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(I've got you) Under my skin
Beneath the Skin - Nicci French
Member Name: kirstymack80
Beneath the Skin - Nicci French
Date: 15/05/05, updated on 25/05/05 (1533 review reads)
Advantages: gripping from the start, likeable central characters
Disadvantages: spoiled ending
* The story *
Zoe has recently arrived in London to teach, amidst a scorching summer. She accidentally becomes a heroine when she witnesses a mugging, and having recently bought a watermelon for her schoolkids, she hits the attacker with her shopping and becomes headline news.
Soon she is receiving ‘fan’ letters from people praising her for her bravery. But then the letters stop – all but one hand delivered one that is, which takes on a decidedly sinister tone. ‘Dear Zoe, When does someone like you, young and pretty and healthy, become frightened of dying? I am watching you. I am not going to go away’.
Zoe throws the letter away. But that is not the end of it. Far from it.
* What’s good *
From the beginning this book draws you in. Peppered with paragraphs in italic writing, the reader is always aware that the anonymous man is watching Zoe, and this in itself is frightening as the detailed descriptions of her are told. ‘She gets weaker and smaller. I look at her and I think to myself, I did this’. One can almost imagine him smiling, knowing that he’s making her insecure and anxious.
Also there are many possibilities of who the ‘baddie’ could be. Zoe is selling her flat and has many strangers flitting in and out – that and the fact she has an uncaring, fairly new boyfriend makes the suspect list fairly lengthy. Therefore Mack was not having an easy job of even trying to draw up a shortlist!
Told in three parts, the sections are devoted to three women – Zoe, Jennifer and Nadia. The other two women also become targets for the would-be killer and each woman tells the story from her point of view.
Zoe is the frightened one, the new girl in town. Jennifer is a wife and mother of three boys, hassled with her ongoing home renovations and receiving threatening letters isn’t part of her plan. Nadia, the children’s entertainer and some time magician, is the strong, resilient one, determined not to let the threats destroy her but to expose the person penning the poison letters.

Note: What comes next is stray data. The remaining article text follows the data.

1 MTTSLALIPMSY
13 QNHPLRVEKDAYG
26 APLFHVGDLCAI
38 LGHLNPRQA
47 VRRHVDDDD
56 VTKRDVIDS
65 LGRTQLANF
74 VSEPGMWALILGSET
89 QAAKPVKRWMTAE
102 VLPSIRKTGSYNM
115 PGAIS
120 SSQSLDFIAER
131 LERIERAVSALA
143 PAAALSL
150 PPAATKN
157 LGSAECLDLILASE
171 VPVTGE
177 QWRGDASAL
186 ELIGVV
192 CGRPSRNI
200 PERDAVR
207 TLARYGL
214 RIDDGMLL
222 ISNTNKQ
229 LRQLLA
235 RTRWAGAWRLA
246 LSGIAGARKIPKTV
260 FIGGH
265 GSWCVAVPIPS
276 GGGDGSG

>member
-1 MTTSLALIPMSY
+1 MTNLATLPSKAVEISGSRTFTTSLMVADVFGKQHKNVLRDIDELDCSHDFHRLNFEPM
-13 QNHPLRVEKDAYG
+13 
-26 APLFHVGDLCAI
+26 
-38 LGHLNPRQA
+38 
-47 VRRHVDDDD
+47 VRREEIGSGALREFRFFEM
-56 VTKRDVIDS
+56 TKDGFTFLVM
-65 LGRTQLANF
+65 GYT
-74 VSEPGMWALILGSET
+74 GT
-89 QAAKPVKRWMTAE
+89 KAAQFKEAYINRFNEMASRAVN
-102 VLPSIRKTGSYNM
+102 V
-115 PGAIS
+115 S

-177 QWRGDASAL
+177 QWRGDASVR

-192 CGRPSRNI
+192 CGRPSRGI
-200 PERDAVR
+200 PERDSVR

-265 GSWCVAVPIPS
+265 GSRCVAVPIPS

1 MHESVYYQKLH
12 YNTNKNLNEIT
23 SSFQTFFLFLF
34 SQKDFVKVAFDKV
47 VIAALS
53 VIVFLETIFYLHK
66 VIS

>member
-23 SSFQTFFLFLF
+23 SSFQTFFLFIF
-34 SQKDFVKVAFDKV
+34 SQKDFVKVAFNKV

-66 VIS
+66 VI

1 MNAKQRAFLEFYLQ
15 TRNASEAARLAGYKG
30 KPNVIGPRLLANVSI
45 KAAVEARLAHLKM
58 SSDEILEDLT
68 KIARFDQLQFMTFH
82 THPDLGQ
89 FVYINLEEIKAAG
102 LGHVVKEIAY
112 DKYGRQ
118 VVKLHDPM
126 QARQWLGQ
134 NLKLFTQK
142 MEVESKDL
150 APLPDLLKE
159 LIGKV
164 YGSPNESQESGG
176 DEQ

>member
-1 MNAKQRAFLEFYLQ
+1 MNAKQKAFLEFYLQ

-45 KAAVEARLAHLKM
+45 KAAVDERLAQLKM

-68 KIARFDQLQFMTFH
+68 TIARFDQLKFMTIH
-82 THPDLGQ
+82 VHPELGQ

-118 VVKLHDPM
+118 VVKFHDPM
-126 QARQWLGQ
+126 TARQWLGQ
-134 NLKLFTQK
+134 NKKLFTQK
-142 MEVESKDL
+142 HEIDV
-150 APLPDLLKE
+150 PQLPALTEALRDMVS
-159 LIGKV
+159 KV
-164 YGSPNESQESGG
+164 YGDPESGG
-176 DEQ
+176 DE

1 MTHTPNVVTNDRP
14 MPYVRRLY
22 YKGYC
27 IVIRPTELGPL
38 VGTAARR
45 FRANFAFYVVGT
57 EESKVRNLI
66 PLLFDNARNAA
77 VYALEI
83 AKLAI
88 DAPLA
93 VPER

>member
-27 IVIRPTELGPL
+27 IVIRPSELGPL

What links the three women together are the ongoing investigation team, whose tireless efforts promise to bring the stalker to justice – a man who has thrust himself into these three women’s lives and continues to harass them right under the nose of the authorities.
* What’s not so good *
Strangely, the ‘baddie’ is unveiled around half way through the book. I found this a little annoying as it almost made me want to stop reading. However I did continue until the end and I did enjoy the book, although this somewhat detracted from the element of surprise.
To this end, the reader can easily see the ending coming from a million miles away and for someone who enjoys trying to figure out what’s what in a thriller, this definitely was a big no no!
* Other books by Nicci French *
The Safe House
Killing Me Softly
Land of the Living
The Memory Game
The Red Room
Catch Me When I Fall
* Other info *
RRP £6.99 – play.com £5.49 delivered
Paperback, 384 pages
Published by Penguin
* Verdict *
This is a taut thriller, cleverly executed with three strong central women characters. I liked the way in which it was written, from three different points of view and having little glimpses of the baddie thrown in teasingly every so often. It is a page turner and the suspense is kept throughout.
As I am new to Nicci French’s writing (apart from seeing the film ‘Killing Me Softly’ which was based on one of their books) I would definitely choose another book by the partnership. I read this in a day while at my parents’ house so it was a free read. Chapters are split at frequent levels and it passed a few hours and kept me gripped from page one. I didn’t find it overly frightening – probably because the violence is kept minimal and tended to fade out to another chapter.
I will take one star away for the strange decision of uncloaking the bad guy a tad too early. Overall it’s cleverly done but also fairly annoying as the reader feels that there’s ‘nothing left’ after this. There’s also a slightly pointless love affair which is over before it’s begun and only marginally distracts the reader into thinking something’s amiss. That was done a bit scrappily and didn’t really ring true –it’s designed to throw the reader off scent but doesn’t work!
I wouldn’t place this particular book up there with the likes of Val McDermid, who really gets inside the killer’s mind, sometimes disturbingly so, or the fast paced action of a James Patterson novel. But overall if you like crime and thrillers, you’ll probably enjoy this. It does indeed get under your skin.
Thanks for reading.